Colorism Strikes Within the Film Industry



Zoe Saldana announces nominations for the Golden Globe Awards on Dec. 12, 2013, in Los Angeles. (Al Seib/Los Angeles Times/MCT)

Marie Bobb, Staff Writer

For centuries, even dating back to the time of African slavery, the color of skin has defined people’s significance within their own race. From the constant debates about what’s better, “light skin” or “dark skin” to the way in which the media portrays darker skin toned women.

Recently, the topic of colorism has made its mark on entertainment news due to the photo release of actress Zoe Saldana’s portrayal of famous singer, Nina Simone. In these photos Zoe Saldana is seen in full body makeup to make her skin appear far darker than it usually is. Many do not see a problem with this, but it is an example of black face.

Just because Zoe Saldana is a woman of color, it in no way gives her the right to put on dark make up just to portray a dark skin woman. Nina Simone had been ridiculed her whole life because of her dark skin and for her life to be played by a light skin woman is not only insulting to her but it is insulting to all dark skin women in general.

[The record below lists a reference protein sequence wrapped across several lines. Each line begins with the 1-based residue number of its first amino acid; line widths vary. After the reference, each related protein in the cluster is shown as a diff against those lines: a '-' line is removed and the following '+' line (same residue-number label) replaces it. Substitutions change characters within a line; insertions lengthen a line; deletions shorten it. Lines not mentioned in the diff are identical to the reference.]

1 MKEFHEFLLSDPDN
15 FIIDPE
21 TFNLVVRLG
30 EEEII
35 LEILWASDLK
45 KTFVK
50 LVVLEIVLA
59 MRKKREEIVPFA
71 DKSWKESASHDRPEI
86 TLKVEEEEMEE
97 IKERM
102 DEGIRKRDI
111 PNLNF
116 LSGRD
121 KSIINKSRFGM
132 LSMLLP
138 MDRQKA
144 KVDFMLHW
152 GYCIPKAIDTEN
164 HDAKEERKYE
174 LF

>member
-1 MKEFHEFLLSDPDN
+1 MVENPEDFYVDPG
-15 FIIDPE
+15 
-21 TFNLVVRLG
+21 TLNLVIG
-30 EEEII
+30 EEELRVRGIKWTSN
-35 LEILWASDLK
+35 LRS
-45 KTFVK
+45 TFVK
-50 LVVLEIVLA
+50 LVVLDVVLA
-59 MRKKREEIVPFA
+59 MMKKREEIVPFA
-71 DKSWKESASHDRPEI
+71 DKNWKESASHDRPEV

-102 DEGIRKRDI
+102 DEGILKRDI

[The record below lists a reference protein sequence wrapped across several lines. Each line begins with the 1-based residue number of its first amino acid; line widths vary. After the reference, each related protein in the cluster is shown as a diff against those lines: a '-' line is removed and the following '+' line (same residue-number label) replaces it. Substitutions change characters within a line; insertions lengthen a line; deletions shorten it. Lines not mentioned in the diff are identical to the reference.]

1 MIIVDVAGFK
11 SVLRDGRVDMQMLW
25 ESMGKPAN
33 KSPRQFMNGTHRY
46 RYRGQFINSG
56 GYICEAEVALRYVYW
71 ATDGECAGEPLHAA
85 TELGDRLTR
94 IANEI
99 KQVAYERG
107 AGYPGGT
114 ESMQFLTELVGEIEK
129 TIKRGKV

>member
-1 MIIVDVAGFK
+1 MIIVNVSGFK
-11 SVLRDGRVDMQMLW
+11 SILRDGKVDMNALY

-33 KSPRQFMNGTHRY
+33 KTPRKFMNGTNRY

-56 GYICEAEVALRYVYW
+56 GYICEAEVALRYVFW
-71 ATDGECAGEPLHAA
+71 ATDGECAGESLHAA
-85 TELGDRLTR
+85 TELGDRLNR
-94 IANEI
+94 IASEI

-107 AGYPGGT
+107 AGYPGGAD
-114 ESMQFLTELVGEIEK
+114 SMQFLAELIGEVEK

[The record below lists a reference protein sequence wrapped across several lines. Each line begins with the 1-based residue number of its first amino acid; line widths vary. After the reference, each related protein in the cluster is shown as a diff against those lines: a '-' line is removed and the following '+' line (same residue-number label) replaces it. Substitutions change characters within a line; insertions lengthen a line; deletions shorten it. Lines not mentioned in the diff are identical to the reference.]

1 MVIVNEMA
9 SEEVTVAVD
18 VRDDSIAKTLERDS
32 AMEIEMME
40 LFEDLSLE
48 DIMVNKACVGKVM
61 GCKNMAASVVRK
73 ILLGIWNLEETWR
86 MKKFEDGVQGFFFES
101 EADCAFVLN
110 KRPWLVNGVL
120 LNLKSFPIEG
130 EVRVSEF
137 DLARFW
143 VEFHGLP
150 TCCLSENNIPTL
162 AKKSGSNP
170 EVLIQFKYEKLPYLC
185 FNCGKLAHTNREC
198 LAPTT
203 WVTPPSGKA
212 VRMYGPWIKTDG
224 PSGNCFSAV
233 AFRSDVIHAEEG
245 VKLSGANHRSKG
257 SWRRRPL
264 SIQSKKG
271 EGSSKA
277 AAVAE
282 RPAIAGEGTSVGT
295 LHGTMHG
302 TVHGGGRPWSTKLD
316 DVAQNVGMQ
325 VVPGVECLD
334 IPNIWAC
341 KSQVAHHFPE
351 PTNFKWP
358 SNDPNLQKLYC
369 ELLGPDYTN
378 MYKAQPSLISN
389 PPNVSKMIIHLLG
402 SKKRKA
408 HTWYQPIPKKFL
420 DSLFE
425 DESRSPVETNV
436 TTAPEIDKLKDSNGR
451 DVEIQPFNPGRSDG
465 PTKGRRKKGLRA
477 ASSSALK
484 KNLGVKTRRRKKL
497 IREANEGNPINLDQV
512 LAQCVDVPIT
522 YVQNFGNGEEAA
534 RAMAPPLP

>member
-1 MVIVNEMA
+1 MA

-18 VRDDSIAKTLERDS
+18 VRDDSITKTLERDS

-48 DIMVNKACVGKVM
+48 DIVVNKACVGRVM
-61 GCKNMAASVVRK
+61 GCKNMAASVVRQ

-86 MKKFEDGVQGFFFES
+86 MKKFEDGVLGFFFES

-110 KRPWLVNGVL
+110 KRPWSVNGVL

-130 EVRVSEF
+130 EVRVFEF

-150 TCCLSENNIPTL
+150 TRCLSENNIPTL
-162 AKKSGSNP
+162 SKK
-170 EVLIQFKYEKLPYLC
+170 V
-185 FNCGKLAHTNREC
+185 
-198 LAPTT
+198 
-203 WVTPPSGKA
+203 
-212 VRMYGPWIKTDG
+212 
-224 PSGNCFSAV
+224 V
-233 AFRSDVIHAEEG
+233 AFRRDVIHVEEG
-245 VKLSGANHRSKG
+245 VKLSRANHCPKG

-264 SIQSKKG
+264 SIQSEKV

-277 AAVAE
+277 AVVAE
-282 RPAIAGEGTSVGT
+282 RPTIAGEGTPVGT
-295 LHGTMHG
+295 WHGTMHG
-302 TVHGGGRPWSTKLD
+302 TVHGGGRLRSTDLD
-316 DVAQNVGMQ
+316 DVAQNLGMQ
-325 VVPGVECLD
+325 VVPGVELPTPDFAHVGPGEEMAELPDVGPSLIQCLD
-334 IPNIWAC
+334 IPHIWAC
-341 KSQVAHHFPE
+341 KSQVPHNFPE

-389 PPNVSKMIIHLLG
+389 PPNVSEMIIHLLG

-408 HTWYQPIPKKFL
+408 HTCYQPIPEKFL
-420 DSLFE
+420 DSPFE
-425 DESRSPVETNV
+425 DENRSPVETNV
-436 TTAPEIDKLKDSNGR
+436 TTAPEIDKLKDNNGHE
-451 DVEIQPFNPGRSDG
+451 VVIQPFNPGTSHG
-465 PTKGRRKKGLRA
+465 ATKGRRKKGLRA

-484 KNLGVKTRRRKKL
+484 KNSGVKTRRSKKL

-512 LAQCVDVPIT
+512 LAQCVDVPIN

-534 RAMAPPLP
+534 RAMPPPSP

There have been countless incidents where dark skined women do not get specific roles because they simply do not “fit” within that category but when it comes to slave movies and movies that objectify women, they are usually the ones who play in these movies. Zoe Saldana is a prime example of light skin superiority. A dark skin woman could have easily been given that role but producers of this movie and Saldana herself insisted that she play this role since she was a “big fan.”

Many people have conflicting opinions about this topic. They believe that Zoe Saldana deserves this role just as much as any other dark skin actress.

I strongly disagree with these statements because not only did Simone’s family object to Saldana playing this role, but the director and producers of this movie basically hand-picked Saldana out of all other actresses. I believe that if Saldana truly admires and looks up to Simone the way she described, then she would have turned down playing her.

Dark skin women deserve the same amount of movie roles as any other actress in the movie business.